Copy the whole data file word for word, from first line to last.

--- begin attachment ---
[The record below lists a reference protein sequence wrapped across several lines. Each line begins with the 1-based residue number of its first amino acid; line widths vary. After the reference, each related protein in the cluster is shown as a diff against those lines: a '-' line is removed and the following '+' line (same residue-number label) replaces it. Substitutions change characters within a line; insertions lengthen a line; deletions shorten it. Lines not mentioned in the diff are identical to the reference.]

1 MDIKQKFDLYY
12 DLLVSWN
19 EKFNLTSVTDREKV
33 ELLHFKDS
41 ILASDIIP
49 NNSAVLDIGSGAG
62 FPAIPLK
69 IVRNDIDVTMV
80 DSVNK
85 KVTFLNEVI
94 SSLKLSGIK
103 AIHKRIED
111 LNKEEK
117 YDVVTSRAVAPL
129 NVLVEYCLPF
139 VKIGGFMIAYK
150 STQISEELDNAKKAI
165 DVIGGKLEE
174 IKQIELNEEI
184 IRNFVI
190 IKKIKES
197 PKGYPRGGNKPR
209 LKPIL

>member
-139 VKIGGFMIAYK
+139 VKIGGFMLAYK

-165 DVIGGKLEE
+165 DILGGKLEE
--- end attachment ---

[The record below lists a reference protein sequence wrapped across several lines. Each line begins with the 1-based residue number of its first amino acid; line widths vary. After the reference, each related protein in the cluster is shown as a diff against those lines: a '-' line is removed and the following '+' line (same residue-number label) replaces it. Substitutions change characters within a line; insertions lengthen a line; deletions shorten it. Lines not mentioned in the diff are identical to the reference.]

1 MDIKQKFDLYY
12 DLLVSWN
19 EKFNLTSVTDREKV
33 ELLHFKDS
41 ILASDIIP
49 NNSAVLDIGSGAG
62 FPAIPLK
69 IVRNDIDVTMV
80 DSVNK
85 KVTFLNEVI
94 SSLKLSGIK
103 AIHKRIED
111 LNKEEK
117 YDVVTSRAVAPL
129 NVLVEYCLPF
139 VKIGGFMIAYK
150 STQISEELDNAKKAI
165 DVIGGKLEE
174 IKQIELNEEI
184 IRNFVI
190 IKKIKES
197 PKGYPRGGNKPR
209 LKPIL

>member
-139 VKIGGFMIAYK
+139 VKIGGFMLAYK

-165 DVIGGKLEE
+165 DILGGKLEE